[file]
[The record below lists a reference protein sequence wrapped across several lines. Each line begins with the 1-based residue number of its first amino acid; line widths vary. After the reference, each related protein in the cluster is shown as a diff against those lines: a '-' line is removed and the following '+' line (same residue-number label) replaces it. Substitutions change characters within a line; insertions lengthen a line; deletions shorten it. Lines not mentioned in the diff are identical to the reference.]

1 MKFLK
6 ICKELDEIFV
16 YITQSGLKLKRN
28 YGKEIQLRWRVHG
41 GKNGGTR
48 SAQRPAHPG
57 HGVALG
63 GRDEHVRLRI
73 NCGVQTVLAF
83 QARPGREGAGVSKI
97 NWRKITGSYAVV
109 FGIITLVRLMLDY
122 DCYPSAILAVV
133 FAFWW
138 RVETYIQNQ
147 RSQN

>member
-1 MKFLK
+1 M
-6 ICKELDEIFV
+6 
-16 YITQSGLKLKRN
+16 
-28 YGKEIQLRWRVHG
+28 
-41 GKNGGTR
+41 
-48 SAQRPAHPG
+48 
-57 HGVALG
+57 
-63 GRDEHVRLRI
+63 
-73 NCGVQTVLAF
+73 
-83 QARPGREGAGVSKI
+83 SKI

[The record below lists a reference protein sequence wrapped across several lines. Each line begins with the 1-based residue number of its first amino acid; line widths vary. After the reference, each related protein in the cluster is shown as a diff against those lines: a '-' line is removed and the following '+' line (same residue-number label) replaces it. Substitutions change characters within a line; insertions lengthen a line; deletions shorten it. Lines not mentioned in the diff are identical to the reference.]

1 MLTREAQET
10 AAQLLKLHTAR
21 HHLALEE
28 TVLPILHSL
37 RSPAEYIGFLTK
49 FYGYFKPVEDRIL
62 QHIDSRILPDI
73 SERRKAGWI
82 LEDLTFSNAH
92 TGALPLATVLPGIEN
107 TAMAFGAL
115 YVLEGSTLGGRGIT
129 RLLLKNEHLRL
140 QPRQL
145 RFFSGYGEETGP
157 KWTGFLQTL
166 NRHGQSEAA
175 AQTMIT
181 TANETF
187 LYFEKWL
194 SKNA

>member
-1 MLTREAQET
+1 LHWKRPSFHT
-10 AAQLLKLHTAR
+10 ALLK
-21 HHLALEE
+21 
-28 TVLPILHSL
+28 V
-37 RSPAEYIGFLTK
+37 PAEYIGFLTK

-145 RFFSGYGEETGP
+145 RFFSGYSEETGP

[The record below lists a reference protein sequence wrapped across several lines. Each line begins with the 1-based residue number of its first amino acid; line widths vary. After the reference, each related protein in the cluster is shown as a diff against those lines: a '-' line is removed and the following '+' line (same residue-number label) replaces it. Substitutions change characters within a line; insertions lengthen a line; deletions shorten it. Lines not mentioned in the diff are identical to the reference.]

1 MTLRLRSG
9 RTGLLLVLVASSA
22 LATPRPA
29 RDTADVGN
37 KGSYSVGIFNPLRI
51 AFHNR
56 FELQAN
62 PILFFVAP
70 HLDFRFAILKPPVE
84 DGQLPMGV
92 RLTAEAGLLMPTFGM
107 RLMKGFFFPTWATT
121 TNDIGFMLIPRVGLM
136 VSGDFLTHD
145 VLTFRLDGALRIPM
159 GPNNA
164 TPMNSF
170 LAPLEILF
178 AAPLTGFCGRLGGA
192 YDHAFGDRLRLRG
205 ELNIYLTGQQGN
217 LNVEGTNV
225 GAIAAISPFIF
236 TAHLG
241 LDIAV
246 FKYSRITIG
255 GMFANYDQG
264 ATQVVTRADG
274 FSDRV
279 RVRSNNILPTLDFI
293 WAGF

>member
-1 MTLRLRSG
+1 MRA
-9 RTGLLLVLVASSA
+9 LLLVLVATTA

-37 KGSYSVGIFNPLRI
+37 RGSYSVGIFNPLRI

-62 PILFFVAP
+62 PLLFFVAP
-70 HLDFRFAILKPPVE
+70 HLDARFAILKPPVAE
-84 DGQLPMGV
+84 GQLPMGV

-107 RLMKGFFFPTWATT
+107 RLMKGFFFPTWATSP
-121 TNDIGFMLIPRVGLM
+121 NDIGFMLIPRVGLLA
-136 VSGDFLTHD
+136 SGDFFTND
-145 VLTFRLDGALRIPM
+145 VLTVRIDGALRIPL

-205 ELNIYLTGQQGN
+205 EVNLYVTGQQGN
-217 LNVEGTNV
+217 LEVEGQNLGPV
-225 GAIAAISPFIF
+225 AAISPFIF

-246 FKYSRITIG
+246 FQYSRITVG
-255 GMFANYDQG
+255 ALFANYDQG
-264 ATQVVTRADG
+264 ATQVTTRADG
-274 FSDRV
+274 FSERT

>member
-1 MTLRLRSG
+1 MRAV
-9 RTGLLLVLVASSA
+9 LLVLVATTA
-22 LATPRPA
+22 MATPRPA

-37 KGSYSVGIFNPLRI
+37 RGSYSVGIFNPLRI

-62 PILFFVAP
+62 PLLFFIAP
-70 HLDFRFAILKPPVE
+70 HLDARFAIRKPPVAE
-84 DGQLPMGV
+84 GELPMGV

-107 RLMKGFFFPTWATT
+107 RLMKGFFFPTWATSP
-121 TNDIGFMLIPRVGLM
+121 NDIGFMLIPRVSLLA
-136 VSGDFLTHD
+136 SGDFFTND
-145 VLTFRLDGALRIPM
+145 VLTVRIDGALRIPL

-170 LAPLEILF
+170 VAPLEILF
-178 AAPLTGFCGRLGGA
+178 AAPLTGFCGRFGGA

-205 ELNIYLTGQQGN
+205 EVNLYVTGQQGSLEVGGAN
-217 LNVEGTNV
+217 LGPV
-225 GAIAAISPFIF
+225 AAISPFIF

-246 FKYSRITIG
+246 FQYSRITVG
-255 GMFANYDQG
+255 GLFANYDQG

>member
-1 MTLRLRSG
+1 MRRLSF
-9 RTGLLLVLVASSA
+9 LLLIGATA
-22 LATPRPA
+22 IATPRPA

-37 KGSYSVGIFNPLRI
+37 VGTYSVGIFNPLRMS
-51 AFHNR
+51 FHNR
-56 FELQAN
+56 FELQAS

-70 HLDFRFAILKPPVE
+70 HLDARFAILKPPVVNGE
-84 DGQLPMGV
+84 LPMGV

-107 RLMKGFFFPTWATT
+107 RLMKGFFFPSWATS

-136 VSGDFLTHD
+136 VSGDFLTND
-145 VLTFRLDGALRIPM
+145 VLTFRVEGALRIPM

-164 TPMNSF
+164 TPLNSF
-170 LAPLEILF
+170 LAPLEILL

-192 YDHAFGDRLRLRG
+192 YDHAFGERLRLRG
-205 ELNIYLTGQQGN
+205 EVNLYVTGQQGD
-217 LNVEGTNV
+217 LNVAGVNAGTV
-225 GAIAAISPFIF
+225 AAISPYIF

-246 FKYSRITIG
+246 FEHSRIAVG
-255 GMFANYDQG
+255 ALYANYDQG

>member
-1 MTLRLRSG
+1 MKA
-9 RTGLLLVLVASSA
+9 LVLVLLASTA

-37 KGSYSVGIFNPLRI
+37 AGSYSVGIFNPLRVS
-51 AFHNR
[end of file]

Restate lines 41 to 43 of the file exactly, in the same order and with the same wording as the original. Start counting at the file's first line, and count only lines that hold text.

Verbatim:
10 AAQLLKLHTAR
21 HHLALEE
28 TVLPILHSL